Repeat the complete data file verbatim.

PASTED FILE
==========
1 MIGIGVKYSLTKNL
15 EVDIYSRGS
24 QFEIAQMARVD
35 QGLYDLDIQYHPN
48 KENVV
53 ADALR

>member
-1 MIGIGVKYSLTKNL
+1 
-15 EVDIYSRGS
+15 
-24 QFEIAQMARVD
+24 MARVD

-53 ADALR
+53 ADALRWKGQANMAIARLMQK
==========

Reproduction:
1 MIGIGVKYSLTKNL
15 EVDIYSRGS
24 QFEIAQMARVD
35 QGLYDLDIQYHPN
48 KENVV
53 ADALR

>member
-1 MIGIGVKYSLTKNL
+1 
-15 EVDIYSRGS
+15 
-24 QFEIAQMARVD
+24 MARVD

-53 ADALR
+53 ADALRWKGQANMAIARLMQK